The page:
Life story work
Life Story Work is the final gift any parent can give to a child. This work will set out why the family have been separated and give the child information about their birth family, some of which can only be given by a parent. Not only is this information good for the child's emotional wellbeing and sense of identity it can also be very therapeutic for the parent.
Most of our parents would find it difficult, if not impossible to complete this work with the social worker who they feel have removed their child from them. Having this work done by an independent advocacy agency means we can be flexible and tailor the work to the parents specific needs. Working holistically allows us to get the best outcome for parent and child.
Most professionals/support disappears when the final order has been made in court. The support follows the children not the parents. This leaves the parent very vulnerable, isolated and bereft with little or no support.
From our experience a high number of parents will go onto to have further children and It is not unusual for the parent to become pregnant again at the point professionals and support disengage with them. We feel support at this point is crucial in helping to prevent the cycle of further pregnancies. As part of life story work we can support the parent to address issues relating to their own childhood, past history issues and other vulnerabilities that contributed to the removal of their child/children.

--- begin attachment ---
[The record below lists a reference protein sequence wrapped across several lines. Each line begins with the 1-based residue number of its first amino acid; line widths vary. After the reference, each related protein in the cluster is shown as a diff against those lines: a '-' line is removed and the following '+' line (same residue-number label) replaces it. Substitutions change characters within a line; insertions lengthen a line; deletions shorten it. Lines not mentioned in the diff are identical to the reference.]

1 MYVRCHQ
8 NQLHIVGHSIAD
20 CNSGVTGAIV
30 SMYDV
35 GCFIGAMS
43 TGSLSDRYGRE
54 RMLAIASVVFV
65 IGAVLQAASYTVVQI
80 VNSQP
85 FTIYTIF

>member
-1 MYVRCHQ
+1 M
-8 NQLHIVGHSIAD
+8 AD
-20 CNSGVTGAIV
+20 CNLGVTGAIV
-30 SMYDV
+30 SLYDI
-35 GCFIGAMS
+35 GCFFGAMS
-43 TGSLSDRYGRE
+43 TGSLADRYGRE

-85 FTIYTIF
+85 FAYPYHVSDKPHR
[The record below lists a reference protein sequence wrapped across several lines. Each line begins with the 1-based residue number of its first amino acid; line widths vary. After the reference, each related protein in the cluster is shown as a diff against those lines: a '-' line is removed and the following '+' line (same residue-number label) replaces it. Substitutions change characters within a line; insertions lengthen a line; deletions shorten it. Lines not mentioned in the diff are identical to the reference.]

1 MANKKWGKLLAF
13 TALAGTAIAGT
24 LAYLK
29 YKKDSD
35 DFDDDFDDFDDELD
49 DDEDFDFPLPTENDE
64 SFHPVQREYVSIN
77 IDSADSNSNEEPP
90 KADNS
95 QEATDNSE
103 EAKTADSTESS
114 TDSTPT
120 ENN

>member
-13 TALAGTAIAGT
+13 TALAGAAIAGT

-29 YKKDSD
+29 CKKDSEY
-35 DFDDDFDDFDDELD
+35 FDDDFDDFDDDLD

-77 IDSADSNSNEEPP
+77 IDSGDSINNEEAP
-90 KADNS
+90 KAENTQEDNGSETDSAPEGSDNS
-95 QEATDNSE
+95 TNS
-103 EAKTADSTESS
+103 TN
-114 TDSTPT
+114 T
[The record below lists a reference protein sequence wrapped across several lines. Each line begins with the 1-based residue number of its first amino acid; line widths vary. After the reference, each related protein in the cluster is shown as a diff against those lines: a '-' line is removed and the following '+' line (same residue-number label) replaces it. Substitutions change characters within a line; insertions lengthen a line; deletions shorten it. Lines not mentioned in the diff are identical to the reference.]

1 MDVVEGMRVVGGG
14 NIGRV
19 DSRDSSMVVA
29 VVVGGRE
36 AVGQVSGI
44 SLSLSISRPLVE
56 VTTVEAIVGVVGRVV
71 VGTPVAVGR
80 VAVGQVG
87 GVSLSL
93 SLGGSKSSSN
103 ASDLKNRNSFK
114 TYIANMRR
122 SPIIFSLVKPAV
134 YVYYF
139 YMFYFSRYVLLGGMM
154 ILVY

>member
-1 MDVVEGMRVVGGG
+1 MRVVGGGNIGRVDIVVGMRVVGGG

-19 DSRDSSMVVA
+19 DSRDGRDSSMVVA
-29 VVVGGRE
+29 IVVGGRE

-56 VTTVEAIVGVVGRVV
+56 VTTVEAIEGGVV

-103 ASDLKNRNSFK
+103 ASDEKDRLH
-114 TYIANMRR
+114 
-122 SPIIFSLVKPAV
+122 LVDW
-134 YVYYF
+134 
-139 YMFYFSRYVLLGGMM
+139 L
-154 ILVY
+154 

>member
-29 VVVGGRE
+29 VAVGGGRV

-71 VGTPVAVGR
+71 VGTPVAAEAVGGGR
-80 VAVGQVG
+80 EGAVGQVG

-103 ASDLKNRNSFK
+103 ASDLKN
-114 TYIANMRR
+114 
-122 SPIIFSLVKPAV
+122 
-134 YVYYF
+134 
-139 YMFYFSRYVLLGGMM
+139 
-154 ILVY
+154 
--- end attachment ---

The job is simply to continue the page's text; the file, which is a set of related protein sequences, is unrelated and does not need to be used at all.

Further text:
If the parent is not supported to deal with these issues and becomes pregnant again quickly, the Court process will start again. As so little time has passed between pregnancies in most cases not enough has changed and the next child will also be adopted.
One parent who we supported said the following about the experience:
“My advocate has helped me to understand concerns and the things that I need help with. I needed counselling and I have that now. I needed a support worker and I have that now. I needed to separate from my husband and I am divorcing him now. I needed a safe place to make friends and I have that now through the parents group. I have been on courses and training, worked with a dietician and I am much more confident.
All of these things came up at every court hearing. Social workers and judges said the things I needed to do but because I could not read the reports and I had no one to help me to make referrals I did not do them.
As soon as my children were adopted and the court finished, the solicitors and the social worker stopped working with me so I had no help to find these things that could support me. My advocate helped me to find them and I have always worked with everyone I have been referred to.
If I had this help during my first court case then I may have been able to keep my children but instead when I had me next baby it was removed at birth as I had not completed my work. The social worker told the judge I had not done anything since my last child was adopted but they did not tell the judge that they had not helped me get the support that I needed. It sounded like I could not be bothered.”